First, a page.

Research Fellows Directory
Dr Armin Deffur
Imperial College London
Our research area lies at the interface of multiple disciplines: (1) clinical infectious diseases (specifically the study of HIV and TB infection), (2) immunology, i.e. the study of how the immune system responds to and copes with infection by HIV and/ or tuberculosis, (3) molecular biology, i.e. the study of how the various parts of human cells (in this case, cells of the immune system) contribute to susceptibility to, or defence against infection, and (4) computational biology, i.e. the use of computers and the development and use of computer programs to better understand complex biological datasets. The synthesis of these disciplines can be termed "systems immunology of HIV and TB infection".
We are undertaking research targeting a group of proteins called GBPs, as we are interested in their contribution to defence against HIV and TB, and their potential contribution to worsening the respective diseases. We are investigating the idea that infection by HIV causes these proteins to become more abundant in macrophages, which are key immune cells defending us against TB. We propose that these proteins, once they become more abundant in the macrophage, cause the cells to die once they ingest TB bacilli, which allows the TB bacilli to infect other cells, instead of being contained inside the macrophage. If true, this could explain why persons who are infected with HIV have a much higher risk to develop active TB disease, compared to persons who are HIV negative.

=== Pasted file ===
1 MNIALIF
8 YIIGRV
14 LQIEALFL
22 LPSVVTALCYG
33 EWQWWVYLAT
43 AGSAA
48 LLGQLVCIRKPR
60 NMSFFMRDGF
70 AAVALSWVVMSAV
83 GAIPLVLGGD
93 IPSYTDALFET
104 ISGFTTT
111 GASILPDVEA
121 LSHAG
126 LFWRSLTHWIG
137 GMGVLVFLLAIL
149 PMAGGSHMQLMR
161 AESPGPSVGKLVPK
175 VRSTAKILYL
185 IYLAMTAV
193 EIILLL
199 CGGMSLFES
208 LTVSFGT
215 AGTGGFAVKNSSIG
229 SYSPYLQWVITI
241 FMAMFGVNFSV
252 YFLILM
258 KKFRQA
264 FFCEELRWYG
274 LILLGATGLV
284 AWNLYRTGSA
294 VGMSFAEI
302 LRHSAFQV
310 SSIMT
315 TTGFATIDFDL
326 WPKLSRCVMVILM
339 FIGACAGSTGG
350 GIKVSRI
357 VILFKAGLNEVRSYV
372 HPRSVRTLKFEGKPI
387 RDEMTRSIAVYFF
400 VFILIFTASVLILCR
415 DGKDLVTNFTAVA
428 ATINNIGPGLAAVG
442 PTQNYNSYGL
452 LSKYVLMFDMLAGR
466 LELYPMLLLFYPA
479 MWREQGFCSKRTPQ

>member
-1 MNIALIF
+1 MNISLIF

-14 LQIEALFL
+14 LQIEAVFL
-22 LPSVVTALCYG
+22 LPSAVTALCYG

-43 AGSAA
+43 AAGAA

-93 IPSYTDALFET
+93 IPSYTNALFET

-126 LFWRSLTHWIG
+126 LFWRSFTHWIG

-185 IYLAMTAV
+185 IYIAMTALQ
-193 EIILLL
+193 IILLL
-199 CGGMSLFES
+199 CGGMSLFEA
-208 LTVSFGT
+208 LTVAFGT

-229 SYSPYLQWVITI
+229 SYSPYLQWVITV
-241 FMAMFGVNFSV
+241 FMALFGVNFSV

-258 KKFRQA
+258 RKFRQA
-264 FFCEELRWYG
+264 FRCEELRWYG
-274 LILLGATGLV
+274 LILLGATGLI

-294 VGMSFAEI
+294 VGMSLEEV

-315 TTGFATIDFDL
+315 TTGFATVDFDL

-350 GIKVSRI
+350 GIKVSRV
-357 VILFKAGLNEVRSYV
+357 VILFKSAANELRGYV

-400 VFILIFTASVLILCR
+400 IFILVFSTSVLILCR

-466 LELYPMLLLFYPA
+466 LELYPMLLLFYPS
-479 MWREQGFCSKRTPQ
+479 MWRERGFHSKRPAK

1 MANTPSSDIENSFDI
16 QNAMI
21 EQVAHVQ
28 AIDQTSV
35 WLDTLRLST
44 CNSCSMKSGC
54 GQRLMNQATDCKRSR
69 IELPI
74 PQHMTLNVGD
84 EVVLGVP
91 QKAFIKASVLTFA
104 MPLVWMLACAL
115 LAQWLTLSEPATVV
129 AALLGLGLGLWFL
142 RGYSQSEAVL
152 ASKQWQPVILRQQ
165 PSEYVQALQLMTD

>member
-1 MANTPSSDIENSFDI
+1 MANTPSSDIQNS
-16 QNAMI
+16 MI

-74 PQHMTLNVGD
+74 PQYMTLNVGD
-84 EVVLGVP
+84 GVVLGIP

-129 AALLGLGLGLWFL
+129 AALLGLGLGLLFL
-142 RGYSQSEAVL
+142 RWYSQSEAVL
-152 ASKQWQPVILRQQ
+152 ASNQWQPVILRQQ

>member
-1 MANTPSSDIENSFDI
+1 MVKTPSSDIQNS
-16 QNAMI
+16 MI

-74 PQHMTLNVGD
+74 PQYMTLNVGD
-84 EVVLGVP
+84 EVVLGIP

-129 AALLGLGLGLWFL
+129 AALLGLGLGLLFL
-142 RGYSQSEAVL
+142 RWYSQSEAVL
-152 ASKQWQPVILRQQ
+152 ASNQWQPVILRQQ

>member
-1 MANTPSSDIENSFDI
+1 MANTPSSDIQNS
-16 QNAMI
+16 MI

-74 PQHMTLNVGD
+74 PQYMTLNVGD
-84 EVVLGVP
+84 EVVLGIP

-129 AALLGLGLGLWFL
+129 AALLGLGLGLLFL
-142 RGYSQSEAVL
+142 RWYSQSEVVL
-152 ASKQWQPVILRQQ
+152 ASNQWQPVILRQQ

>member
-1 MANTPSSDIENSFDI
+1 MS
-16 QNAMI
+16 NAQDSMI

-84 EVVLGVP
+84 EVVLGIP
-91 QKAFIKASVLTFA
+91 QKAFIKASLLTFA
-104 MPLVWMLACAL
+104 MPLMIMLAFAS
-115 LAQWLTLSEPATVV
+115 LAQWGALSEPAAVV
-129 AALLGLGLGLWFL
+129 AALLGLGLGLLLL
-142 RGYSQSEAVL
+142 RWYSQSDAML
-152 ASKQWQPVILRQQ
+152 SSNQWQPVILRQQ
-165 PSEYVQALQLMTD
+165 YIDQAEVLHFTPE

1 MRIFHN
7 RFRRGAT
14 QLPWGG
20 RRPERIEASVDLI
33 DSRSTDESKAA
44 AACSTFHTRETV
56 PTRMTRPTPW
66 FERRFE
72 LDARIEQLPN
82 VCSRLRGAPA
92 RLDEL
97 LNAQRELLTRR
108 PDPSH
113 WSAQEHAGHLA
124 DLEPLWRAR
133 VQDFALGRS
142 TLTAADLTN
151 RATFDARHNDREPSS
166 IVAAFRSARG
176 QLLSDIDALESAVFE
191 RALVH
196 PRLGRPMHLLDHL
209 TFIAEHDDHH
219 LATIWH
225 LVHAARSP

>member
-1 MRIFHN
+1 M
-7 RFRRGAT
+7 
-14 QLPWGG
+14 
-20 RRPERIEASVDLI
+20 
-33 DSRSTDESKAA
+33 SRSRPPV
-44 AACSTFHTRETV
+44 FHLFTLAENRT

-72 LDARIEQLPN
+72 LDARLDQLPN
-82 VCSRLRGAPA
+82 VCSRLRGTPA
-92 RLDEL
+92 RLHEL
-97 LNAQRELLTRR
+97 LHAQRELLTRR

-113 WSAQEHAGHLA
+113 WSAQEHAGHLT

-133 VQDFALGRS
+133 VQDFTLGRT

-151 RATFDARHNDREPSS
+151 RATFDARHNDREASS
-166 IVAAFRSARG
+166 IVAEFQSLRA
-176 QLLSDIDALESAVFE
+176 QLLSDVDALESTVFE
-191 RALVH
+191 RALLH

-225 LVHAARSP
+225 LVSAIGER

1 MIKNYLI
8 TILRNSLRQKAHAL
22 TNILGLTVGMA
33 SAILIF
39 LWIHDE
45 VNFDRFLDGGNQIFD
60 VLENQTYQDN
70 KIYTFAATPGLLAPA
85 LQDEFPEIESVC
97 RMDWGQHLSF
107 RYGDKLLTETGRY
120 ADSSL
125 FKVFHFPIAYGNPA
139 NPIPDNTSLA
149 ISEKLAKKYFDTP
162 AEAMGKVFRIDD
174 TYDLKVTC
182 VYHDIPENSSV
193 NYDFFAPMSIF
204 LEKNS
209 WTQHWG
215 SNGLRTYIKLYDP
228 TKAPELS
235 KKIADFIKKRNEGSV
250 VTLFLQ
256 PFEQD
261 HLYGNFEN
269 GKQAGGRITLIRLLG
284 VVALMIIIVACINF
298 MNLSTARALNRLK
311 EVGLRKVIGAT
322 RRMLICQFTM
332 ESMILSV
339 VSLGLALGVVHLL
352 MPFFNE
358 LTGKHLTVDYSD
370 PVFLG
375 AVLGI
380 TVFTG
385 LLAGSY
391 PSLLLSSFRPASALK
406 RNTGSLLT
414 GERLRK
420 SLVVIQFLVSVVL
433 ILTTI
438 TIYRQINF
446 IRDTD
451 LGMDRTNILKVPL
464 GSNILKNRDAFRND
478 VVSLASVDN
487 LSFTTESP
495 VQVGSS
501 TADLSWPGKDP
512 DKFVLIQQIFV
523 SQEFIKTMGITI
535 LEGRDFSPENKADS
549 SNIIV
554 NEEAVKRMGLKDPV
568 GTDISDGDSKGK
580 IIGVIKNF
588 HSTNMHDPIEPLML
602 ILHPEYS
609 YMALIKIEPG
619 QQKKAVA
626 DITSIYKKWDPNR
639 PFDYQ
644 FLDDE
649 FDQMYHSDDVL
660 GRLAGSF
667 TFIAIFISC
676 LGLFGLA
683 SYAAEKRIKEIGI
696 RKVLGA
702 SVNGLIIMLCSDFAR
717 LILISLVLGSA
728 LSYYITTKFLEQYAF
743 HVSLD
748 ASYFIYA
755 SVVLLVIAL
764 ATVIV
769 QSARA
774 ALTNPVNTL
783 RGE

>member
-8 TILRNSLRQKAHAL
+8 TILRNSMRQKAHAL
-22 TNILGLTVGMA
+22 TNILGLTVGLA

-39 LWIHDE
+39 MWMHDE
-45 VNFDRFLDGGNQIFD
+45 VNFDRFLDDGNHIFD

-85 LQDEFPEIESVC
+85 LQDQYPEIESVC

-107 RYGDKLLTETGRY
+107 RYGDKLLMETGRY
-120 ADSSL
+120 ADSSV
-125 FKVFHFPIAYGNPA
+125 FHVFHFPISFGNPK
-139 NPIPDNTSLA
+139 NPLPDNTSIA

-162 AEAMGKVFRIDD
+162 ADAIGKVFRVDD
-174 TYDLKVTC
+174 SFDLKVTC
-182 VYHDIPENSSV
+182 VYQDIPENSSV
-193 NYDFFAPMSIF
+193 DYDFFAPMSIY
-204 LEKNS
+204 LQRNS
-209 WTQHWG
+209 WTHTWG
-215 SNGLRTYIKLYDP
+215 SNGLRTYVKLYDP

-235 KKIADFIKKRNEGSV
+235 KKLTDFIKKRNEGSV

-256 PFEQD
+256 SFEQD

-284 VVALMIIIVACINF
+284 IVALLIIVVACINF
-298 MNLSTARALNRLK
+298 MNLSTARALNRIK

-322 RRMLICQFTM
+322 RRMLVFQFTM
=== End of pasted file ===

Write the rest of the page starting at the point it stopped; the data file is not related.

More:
If our findings support our research hypotheses, this might open avenues for so-called "host-directed therapy", where potential new treatments targeting the immune system, rather then the micro-organsims causing infection, may be developed. Such treatments might lead to better outcomes and fewer side effects, and would not be adversely affected by micro-organisms resistant to standard therapy.
Interests and expertise (Subject groups)